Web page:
I’d been there when my cousin Todd went through his Twist, when we were playing in Grandpa and Grandma’s back yard a few years ago, and he’d passed out completely, while the sparks shooting out of him burned off all his clothes and killed all the grass where he fell. I seemed to have burned a few holes in mine, but I was still decent, and still conscious.
part 2 of 25
by Trismegistus Shandy
This story is set, with Morpheus' permission, in his Twisted universe. It's set about a generation later than "Twisted", "Twisted Pink", etc. A somewhat different version was serialized on the morpheuscabinet2 mailing list in January-April 2014.
Thanks to Morpheus, Maggie Finson, D.A.W., Johanna, and JM for beta-reading earlier drafts. Thanks to Grover, Paps Paw, and others who commented on the earlier serial.
I managed to find Sarah Kendall in the halls between Calculus and Modern History, and chatted with her for about thirty seconds before we rushed off to different classes. She hadn’t changed her mind about our date Friday. I was in a good mood when I sat down to listen to Ms. Rutherford’s lecture; she was talking about the presidential election the year after the Antarctic Flu.
“Many people wanted to make the CDC’s emergency powers permanent,” she said. “They felt that the epidemic might have been stopped sooner if the CDC had had the power to quarantine whole cities at the first sign of trouble, as it began doing a few months into the epidemic. Three of the candidates in the primaries proposed giving the CDC that or even more extreme powers...”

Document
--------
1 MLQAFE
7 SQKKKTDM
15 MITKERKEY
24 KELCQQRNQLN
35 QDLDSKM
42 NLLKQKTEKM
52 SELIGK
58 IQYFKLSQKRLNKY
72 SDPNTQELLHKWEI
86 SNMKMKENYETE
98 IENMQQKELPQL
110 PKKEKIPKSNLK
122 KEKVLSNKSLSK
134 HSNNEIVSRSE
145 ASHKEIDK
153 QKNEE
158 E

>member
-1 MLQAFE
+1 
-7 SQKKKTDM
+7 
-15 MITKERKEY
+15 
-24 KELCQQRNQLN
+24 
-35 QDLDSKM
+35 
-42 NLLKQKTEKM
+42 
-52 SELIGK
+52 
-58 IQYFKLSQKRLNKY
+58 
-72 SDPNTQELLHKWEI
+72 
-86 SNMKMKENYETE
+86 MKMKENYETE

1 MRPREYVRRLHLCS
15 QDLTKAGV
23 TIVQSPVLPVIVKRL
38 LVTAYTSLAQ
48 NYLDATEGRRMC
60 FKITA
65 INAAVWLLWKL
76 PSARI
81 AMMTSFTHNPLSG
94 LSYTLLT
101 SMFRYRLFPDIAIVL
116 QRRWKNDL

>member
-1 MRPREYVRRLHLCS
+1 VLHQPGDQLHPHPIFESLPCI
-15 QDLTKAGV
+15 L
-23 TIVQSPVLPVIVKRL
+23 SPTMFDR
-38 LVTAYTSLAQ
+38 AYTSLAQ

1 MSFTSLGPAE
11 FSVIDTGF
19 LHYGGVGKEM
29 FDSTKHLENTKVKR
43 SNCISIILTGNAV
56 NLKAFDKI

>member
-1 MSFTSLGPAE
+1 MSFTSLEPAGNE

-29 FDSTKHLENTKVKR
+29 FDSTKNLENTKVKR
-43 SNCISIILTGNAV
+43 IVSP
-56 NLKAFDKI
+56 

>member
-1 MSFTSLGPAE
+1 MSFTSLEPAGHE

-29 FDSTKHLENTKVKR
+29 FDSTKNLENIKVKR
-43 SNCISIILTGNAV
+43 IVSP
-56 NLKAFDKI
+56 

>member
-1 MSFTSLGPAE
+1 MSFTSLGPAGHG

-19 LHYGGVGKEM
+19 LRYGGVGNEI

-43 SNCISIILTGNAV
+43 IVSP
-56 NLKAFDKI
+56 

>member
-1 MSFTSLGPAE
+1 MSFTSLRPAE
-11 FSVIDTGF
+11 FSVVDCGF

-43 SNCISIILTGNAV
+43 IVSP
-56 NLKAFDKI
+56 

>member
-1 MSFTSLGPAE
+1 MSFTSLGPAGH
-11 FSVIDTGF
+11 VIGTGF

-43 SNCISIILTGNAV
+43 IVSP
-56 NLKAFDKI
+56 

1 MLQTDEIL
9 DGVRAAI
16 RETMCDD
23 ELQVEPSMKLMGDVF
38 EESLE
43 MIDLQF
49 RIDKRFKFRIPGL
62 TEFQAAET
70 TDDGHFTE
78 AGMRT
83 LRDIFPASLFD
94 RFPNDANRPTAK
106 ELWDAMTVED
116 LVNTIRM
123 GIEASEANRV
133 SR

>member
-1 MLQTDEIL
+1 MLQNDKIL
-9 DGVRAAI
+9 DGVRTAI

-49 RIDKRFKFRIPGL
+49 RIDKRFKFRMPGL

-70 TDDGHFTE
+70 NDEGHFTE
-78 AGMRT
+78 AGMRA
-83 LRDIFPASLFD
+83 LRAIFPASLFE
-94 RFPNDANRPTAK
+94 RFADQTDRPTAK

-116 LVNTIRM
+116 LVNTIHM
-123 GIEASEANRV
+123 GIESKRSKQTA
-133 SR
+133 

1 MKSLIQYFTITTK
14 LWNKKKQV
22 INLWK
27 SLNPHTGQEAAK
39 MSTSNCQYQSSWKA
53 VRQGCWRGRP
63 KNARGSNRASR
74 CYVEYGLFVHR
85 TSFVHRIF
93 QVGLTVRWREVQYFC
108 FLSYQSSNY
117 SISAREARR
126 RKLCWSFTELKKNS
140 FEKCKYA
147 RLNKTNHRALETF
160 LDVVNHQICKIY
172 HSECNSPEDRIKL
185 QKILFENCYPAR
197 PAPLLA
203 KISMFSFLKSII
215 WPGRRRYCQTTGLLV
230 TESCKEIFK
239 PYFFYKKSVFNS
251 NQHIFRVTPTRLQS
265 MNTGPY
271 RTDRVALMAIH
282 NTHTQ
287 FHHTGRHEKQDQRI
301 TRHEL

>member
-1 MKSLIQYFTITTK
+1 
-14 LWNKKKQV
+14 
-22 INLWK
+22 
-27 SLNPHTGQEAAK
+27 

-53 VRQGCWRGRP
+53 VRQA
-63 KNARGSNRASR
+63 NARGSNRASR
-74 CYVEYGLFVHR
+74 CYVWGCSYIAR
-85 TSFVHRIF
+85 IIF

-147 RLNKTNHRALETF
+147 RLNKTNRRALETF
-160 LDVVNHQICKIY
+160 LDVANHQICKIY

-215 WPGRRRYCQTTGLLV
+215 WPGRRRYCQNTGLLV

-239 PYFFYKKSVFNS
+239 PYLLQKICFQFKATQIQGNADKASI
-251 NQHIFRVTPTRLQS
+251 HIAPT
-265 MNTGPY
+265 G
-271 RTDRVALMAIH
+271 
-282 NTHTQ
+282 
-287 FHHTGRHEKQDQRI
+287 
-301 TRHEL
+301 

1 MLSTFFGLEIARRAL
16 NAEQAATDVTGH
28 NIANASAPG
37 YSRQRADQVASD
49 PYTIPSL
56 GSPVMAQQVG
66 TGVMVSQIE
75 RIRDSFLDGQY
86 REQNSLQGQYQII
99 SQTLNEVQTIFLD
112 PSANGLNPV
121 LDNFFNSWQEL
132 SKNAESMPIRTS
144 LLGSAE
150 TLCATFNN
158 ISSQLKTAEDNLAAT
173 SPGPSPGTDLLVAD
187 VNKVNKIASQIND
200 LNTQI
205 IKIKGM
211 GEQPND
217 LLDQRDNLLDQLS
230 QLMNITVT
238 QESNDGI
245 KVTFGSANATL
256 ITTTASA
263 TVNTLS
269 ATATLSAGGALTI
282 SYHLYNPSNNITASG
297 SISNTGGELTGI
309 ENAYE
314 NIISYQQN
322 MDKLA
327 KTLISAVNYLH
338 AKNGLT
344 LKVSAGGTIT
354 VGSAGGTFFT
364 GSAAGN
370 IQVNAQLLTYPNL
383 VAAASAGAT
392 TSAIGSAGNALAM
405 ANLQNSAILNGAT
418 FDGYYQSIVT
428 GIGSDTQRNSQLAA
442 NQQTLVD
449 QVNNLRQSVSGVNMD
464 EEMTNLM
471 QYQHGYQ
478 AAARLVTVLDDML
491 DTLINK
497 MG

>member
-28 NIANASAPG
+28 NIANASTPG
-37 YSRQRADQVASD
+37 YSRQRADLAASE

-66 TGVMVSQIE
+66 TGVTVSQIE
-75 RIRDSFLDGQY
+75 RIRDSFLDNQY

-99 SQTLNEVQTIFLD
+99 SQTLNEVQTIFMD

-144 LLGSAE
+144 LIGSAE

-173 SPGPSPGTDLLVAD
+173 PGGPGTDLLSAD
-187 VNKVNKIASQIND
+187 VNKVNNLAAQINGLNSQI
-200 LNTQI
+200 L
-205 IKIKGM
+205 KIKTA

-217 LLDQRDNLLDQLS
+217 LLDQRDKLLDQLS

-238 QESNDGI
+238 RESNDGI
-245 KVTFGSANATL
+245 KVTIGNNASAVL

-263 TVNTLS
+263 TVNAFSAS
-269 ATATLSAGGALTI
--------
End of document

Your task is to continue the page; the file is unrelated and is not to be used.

My mind wandered, thinking about Sarah Kendall. I’d broken up with my previous (and so far only) girlfriend, Laura Weller, a couple of months earlier — or rather she broke up with me. Her family had moved to Atlanta at the end of the last school year, when her father got a new job there; we’d talked on the phone every few days and exchanged net messages every day for a while there, but she sent me fewer and fewer messages, and I was always the one calling her... and then she called me and said she wanted to break up. It didn’t make sense for a couple of high schoolers to carry on a long-distance relationship, she said. She was probably right.
But Sarah Kendall’s family had been in Trittsville for a long time, though not as long as the Harpers, and that wasn’t likely to happen to us. Unless we went to different universities... I chided myself for thinking too far ahead; we hadn’t even been on our first date yet. I tried to focus on the lecture again.
“But the most historic thing about that election was that the Democrats nominated Erin Ann Pendergrass, the governor of Oregon. Who can tell me what was so important about that?”
I’d read far enough ahead in the textbook that I was pretty sure I knew the answer to that, but I didn’t raise my hand. Olive Sanchez did, and said: “She was the first transsexual presidential candidate.”
“Correct,” Ms. Rutherford said. “She didn’t win that year, but she paved the way for Kenneth Cho’s successful candidacy twenty years later...”
Later, at lunch, I looked around for Sarah but didn’t see her. I got my lunch tray and sat down next to my friend Lionel. Our friend Vic wasn’t there; I figured he was probably still out sick, as he had been Monday, and I was going to ask Lionel if he’d heard from him. But he was engrossed in a game on his tablet and not in the mood for conversation, so I pulled out my own tablet to do some reading.
Ms. Rutherford had said, a few weeks ago, that we’d need to do a term paper on some historical figure from the past hundred years. I’d considered several, but hadn’t made up my mind yet, and I really needed to start working on the paper soon. I looked up articles about two or three of the people she’d talked about during the last couple of days' lectures, including Simon Ortega, the director of the CDC who’d done so much to stop the spread of the Antarctic Flu, and Erin Ann Pendergrass. With her being transsexual, and having such a successful political career, it reminded me of my own family’s having so many Twisted, and our political history.